World Library  
Flag as Inappropriate
Email this Article

Usa-239

Article Id: WHEBN0041970839
Reproduction Date:

Title: Usa-239  
Author: World Heritage Encyclopedia
Language: English
Subject: 2012 in spaceflight, GPS Block IIF, Navstar 7, GPS satellite blocks, USA-126
Collection:
Publisher: World Heritage Encyclopedia
Publication
Date:
 

Usa-239

USA-239
A Block IIF GPS satellite
Mission type Navigation
Operator US Air Force
COSPAR ID 2012-053A[1]
SATCAT № 38833[1]
Mission duration 15 years (planned)
Spacecraft properties
Spacecraft GPS SVN-65 (IIF-3)
Spacecraft type GPS Block IIF
Manufacturer Boeing
Launch mass 1,630 kilograms (3,590 lb)[2]
Start of mission
Launch date 4 October 2012, 12:10 (2012-10-04T12:10Z) UTC
Rocket Delta IV-M+(4,2), D361[3]
Launch site Cape Canaveral SLC-37B[3]
Contractor ULA
Orbital parameters
Reference system Geocentric
Regime Medium Earth
(Semi-synchronous)
Perigee 20,132 kilometers (12,509 mi)[4]
Apogee 20,231 kilometers (12,571 mi)[4]
Inclination 54.87 degrees[4]
Period 717.96 minutes[4]

USA-239, also known as GPS IIF-3, and GPS SVN-65, is an American navigation satellite which forms part of the Global Positioning System. It was the third of twelve Block IIF satellites to be launched.[2]

Built by Boeing and launched by United Launch Alliance, USA-239 was launched at 12:10 UTC on 4 October 2012, atop a Delta IV carrier rocket, flight number D361, flying in the Medium+(4,2) configuration.[3] The launch took place from Space Launch Complex 37B at the Cape Canaveral Air Force Station,[5] and placed USA-239 directly into medium Earth orbit.[4] The rocket's second stage failed to provide the expected full thrust in all of its three burns due to a leak above the narrow throat portion of the thrust chamber, however the stage had enough propellant margins to put the satellite in the correct orbit.[6]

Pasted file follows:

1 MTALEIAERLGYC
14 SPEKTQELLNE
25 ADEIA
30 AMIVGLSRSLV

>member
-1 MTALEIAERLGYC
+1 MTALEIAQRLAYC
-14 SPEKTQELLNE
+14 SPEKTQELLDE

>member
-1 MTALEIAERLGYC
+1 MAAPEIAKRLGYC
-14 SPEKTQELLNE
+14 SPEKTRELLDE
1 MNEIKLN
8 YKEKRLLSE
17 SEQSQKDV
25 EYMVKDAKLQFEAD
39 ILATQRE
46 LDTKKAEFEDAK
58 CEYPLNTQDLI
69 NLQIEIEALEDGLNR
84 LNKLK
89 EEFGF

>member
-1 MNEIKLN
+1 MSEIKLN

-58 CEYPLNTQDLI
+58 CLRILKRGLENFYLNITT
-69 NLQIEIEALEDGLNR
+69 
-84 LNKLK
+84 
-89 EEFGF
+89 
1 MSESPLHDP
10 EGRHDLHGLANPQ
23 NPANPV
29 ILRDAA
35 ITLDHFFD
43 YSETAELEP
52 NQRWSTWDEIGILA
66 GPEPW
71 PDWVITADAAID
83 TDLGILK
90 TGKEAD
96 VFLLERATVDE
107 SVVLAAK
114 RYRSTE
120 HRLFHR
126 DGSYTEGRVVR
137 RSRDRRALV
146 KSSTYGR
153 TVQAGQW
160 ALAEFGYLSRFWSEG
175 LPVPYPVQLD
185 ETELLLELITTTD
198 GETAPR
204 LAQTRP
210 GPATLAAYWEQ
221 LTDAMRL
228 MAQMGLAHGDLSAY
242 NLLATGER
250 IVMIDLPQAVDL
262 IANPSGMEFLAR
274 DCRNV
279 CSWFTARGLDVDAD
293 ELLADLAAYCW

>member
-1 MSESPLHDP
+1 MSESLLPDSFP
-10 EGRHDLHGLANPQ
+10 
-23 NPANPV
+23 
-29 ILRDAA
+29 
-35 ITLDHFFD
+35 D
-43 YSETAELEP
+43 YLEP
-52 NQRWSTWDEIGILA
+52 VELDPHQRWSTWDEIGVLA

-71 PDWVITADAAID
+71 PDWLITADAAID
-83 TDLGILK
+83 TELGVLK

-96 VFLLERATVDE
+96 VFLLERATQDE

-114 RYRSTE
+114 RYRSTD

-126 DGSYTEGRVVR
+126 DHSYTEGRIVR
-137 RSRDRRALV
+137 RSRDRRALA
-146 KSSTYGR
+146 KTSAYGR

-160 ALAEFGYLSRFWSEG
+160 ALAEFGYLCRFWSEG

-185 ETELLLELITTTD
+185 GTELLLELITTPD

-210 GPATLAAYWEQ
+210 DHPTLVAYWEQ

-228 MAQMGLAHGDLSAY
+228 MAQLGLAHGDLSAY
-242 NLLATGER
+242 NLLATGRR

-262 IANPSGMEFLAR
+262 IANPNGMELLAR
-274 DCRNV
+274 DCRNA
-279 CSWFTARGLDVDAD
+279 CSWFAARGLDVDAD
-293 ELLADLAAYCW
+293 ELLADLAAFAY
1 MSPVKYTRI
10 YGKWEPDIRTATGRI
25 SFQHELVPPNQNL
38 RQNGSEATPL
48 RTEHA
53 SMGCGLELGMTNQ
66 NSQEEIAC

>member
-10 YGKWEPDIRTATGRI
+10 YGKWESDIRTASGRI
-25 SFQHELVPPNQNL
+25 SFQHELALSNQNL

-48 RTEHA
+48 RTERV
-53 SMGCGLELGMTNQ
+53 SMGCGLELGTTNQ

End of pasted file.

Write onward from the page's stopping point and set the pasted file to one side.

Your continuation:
As of 18 February 2014, USA-232 was in an orbit with a perigee of 20,231 kilometers (12,571 mi), an apogee of 20,132 kilometers (12,509 mi), a period of 717.96 minutes, and 54.87 degrees of inclination to the equator.[4] It is used to broadcast the PRN 24 signal, and operates in slot 1 of plane A of the GPS constellation. The satellite has a design life of 15 years and a mass of 1,630 kilograms (3,590 lb). [2] As of 2014 it remains in service.

References

  1. ^ a b
  2. ^ a b c
  3. ^ a b c
  4. ^ a b c d e f
  5. ^
  6. ^
This article was sourced from Creative Commons Attribution-ShareAlike License; additional terms may apply. World Heritage Encyclopedia content is assembled from numerous content providers, Open Access Publishing, and in compliance with The Fair Access to Science and Technology Research Act (FASTR), Wikimedia Foundation, Inc., Public Library of Science, The Encyclopedia of Life, Open Book Publishers (OBP), PubMed, U.S. National Library of Medicine, National Center for Biotechnology Information, U.S. National Library of Medicine, National Institutes of Health (NIH), U.S. Department of Health & Human Services, and USA.gov, which sources content from all federal, state, local, tribal, and territorial government publication portals (.gov, .mil, .edu). Funding for USA.gov and content contributors is made possible from the U.S. Congress, E-Government Act of 2002.
 
Crowd sourced content that is contributed to World Heritage Encyclopedia is peer reviewed and edited by our editorial staff to ensure quality scholarly research articles.
 
By using this site, you agree to the Terms of Use and Privacy Policy. World Heritage Encyclopedia™ is a registered trademark of the World Public Library Association, a non-profit organization.
 


Copyright © World Library Foundation. All rights reserved. eBooks from Project Gutenberg are sponsored by the World Library Foundation,
a 501c(4) Member's Support Non-Profit Organization, and is NOT affiliated with any governmental agency or department.